Nextbigfuture argues that have to rewrite the economics of space as we go. Build things so that which follows is cheaper. Food, water, fuel, accommodations, etc… It should all be ready and waiting. We have spent about $3 trillion (in todays dollars on space, (50 years of NASA and Defense space budgets). Yet we do not have the interstate highway system for space after all of that money because we did not try to build things or put things up there to make what followed cheaper. Everything was one off. It is not just the economics of one asteroid. It is about leveraging for hundreds and tens of thousands of asteroids. A proper plan for $3 trillion of space development would have been to make fuel depots in low earth orbit and higher orbits and on the moon and to develop power generation and material processing systems. There should be oxygen, water, fuel, food and other materials available so that space missions that follow can be cheap and light weight. There should be solar system wide positioning system and communications network. Tether (skyhook) systems can be used to reduce the speed and cost needed to get to orbit. By halving the speed to get to orbit (intercept with a skyhook and get boosted to orbit instead of just going to orbit) you would lower fuel requirements by four times.
Internet companies and venture capitalists talk about scaling a business model. Space industrialization is about truly scaling. The biggest economic bootstrap ever. A smaller comparison is the investment to develop the missions and colonies in North and South America in the 1600s and 1700s.
Pure 10 meter Platinum Asteroid would be worth $670 billion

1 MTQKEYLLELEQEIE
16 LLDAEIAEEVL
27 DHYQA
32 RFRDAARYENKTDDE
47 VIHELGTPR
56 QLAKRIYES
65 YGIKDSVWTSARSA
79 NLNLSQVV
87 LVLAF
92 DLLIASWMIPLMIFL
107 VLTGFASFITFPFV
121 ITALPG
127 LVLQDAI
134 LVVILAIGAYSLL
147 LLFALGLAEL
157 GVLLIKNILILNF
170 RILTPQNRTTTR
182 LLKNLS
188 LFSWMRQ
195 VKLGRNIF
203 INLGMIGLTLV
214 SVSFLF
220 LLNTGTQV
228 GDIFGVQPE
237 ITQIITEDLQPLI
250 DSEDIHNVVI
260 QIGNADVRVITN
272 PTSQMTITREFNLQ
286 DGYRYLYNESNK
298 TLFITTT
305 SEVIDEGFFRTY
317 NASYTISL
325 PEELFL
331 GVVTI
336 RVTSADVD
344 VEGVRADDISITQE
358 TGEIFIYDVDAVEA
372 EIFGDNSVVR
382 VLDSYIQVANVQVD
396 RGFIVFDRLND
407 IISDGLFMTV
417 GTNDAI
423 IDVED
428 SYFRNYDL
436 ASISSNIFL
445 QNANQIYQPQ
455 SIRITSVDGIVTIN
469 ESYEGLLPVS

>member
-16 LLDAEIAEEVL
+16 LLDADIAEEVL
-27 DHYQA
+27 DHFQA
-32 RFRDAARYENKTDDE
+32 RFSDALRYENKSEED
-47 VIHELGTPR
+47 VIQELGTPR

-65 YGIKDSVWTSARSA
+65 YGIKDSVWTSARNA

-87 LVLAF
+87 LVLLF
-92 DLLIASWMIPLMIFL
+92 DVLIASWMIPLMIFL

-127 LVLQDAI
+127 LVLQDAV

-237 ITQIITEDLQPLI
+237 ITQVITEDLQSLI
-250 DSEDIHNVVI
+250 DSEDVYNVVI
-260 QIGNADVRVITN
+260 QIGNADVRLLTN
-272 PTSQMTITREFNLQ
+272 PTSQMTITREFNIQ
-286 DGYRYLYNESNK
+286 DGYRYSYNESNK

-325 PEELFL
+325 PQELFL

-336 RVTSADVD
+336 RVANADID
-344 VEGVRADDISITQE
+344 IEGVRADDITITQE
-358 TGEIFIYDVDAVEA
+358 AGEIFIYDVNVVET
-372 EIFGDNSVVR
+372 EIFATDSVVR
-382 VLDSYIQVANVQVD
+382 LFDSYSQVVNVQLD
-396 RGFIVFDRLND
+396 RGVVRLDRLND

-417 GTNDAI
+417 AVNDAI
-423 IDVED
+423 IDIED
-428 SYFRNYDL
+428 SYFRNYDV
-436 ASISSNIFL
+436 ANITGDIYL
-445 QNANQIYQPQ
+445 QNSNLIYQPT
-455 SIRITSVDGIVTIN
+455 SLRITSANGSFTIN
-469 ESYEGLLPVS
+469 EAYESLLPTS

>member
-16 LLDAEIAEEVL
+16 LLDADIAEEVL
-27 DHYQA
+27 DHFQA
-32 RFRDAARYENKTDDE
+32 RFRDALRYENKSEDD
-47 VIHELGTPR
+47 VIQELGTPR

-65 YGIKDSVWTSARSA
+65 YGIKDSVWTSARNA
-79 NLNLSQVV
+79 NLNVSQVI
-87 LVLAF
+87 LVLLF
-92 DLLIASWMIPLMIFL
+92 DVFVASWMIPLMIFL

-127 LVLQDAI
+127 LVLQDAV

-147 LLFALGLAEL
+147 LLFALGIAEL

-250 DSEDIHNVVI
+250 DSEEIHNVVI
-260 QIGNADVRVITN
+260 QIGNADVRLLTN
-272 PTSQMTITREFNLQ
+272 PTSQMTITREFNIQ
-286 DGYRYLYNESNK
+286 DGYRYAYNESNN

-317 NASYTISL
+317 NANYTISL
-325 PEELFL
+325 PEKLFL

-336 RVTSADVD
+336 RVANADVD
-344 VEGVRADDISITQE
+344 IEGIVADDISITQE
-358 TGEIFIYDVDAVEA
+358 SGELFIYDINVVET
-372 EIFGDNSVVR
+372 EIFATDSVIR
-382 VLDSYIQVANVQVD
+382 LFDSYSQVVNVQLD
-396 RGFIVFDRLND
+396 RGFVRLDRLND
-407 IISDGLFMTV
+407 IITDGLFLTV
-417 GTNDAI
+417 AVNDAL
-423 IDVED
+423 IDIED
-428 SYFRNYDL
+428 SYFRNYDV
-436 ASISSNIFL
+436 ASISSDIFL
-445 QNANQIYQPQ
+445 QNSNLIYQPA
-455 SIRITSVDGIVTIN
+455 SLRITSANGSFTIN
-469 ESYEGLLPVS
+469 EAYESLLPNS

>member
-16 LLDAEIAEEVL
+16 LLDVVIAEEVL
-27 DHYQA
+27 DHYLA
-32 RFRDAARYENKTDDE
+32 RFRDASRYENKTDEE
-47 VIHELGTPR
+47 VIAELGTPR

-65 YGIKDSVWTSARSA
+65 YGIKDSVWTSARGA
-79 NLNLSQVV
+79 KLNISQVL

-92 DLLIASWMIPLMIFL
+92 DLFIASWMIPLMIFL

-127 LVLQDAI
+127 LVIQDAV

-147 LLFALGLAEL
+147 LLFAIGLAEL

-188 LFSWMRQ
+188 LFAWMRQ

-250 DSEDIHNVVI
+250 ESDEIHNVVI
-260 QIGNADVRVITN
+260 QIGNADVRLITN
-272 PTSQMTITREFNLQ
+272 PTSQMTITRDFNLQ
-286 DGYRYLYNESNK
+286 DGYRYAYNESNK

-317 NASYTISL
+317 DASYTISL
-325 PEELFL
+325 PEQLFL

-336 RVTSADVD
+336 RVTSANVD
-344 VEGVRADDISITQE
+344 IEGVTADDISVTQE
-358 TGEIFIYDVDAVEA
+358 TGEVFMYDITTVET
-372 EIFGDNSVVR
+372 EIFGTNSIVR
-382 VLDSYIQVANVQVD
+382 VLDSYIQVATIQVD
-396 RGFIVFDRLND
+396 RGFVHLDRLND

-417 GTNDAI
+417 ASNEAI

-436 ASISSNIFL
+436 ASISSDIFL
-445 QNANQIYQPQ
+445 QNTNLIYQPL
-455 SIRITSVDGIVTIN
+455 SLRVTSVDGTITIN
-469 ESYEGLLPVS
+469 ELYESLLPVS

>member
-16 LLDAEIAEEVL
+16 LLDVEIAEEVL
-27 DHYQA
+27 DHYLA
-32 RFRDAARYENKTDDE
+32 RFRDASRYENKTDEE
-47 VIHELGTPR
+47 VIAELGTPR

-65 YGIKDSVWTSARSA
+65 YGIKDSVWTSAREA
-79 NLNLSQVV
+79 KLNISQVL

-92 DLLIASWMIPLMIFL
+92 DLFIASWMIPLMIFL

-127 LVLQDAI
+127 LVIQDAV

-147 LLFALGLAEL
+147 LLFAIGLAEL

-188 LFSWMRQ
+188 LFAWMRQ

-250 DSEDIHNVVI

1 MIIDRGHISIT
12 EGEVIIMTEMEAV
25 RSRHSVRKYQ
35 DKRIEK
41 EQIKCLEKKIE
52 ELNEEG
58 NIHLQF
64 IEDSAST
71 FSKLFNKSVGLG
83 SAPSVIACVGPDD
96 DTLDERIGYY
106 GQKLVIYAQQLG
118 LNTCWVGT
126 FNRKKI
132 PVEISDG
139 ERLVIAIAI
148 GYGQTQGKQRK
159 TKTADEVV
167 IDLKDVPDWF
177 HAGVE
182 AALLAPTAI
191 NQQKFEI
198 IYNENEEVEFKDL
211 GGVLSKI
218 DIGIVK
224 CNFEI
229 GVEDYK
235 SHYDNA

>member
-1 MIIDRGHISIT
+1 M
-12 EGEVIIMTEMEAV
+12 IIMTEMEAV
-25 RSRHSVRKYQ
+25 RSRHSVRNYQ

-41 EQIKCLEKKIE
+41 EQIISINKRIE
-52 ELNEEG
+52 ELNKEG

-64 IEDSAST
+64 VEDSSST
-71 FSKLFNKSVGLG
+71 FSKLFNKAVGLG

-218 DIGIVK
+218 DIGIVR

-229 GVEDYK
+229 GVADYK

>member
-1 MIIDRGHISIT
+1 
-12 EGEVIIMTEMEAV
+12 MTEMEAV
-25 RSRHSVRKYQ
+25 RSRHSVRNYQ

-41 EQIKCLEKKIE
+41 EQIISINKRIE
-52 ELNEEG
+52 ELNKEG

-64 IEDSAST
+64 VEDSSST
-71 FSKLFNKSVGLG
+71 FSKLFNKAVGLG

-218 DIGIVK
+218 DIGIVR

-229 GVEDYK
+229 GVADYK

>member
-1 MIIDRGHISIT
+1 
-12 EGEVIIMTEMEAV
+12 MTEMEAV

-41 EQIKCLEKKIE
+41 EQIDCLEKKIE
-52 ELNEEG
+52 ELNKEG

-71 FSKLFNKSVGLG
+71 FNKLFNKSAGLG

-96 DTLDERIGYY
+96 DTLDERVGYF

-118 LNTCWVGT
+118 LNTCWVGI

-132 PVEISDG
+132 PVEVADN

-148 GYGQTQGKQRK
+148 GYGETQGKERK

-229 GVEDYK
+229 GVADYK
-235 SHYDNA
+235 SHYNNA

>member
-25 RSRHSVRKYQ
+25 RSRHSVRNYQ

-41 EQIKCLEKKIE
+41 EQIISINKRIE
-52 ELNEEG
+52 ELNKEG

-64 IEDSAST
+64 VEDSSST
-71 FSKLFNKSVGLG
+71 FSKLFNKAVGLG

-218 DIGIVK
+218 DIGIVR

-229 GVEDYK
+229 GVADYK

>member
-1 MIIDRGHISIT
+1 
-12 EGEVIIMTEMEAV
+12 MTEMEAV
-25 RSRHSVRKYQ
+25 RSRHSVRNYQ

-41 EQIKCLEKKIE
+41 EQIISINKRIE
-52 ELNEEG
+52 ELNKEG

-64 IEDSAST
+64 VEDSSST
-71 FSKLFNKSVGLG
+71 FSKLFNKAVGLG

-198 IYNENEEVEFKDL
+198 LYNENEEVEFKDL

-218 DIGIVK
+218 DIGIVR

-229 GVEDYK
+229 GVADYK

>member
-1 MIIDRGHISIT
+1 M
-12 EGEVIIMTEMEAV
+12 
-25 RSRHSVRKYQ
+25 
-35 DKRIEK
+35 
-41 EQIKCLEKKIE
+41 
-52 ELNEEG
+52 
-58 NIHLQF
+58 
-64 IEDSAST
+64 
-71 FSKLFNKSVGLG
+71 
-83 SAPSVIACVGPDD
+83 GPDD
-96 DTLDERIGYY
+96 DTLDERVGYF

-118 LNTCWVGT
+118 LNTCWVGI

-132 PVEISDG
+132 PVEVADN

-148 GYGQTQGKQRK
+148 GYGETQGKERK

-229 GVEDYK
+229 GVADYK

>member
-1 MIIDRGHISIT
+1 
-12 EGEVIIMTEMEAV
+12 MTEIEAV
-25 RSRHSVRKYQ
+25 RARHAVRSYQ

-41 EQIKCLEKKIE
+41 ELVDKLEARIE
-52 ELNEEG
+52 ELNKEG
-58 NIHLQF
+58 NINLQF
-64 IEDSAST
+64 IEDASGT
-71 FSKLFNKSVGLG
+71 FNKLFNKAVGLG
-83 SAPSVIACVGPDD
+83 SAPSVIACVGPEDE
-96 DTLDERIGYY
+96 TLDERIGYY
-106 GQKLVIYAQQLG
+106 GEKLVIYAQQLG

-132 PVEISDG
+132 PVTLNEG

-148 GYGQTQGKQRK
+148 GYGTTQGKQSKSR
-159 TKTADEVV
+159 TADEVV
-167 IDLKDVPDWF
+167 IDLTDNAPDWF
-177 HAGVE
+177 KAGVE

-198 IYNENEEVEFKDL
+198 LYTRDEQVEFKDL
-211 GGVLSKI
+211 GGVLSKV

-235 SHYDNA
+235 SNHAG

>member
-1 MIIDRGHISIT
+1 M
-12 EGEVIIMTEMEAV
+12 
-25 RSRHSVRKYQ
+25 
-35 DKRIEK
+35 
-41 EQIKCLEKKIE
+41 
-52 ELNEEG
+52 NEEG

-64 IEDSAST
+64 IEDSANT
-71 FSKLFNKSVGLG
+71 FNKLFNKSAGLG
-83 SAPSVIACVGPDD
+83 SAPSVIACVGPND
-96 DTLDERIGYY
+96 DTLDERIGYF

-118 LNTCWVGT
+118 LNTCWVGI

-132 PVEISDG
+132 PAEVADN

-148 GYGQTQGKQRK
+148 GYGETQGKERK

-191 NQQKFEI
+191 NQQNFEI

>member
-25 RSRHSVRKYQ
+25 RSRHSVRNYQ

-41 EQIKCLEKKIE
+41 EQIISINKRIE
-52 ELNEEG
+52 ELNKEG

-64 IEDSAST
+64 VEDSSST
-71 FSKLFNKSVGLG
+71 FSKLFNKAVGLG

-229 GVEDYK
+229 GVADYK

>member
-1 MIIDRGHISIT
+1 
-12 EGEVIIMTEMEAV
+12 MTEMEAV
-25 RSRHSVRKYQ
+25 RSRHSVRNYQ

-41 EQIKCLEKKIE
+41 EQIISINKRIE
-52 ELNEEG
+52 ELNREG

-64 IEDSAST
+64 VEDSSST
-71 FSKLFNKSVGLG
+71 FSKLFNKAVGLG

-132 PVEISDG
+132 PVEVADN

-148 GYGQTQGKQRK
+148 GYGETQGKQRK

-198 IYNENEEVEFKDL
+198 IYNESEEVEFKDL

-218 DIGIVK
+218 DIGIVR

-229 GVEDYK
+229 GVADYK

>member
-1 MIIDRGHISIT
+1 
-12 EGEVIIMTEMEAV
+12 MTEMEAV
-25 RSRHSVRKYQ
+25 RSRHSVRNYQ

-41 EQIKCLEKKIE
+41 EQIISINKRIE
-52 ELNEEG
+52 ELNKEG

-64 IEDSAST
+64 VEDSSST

The density of platinum is 21.45 grams per cubic centimeter. If we assume that an entire spherical asteroid with a 10 meter diameter (about 523 cubic meters, 524 million cubic centimeters. 28.4 grams per ounce.) is made of platinum, and that one of these asteroid miners could harvest the whole thing. 396 million ounces. $1694 per ounce. At current market rates, that comes out to $670 billion.
10% Ten meter Nickel Asteroids are worth $8.1 million
Although asteroids of pure metal exist, they’re most likely to be mixes of roughly 90% iron and 10% nickel. A tenth of our asteroid (52.3 cu m, or 466,000 kg) made of nickel would be worth about $8.1 million at last month’s market rates. The iron—well, iron ore is so cheap that it hardly adds anything.
Earth Imaging and Space imaging Data and Space Telescopes are multi-billion dollar markets
So long as the cost to get to Geosync or other orbits is $10,000 per pound then water is more useful than platinum in space and supereasy to mine
Planetary Resources has said that the initial space resource development will focus on water-rich asteroids. Water is the essence of life and exists in plentiful supply on asteroids. Access to water and other life-supporting volatiles in space provides hydration, breathable air, radiation shielding and even manufacturing capabilities. Water’s elements, hydrogen and oxygen, can also be used to form rocket fuel.
It is easy to get water. A small mining (even cubesats) spacecraft can have a large bag (relative to the size of the spaceship) and a simple heating element to get ice from an asteroid.
A single water-rich 500-meter-wide asteroid contains 80 times more water than the largest supertanker could carry and could provide, if the water were converted to rocket propellant, more than 200 times the rocket fuel required to launch all the rockets ever launched in human history.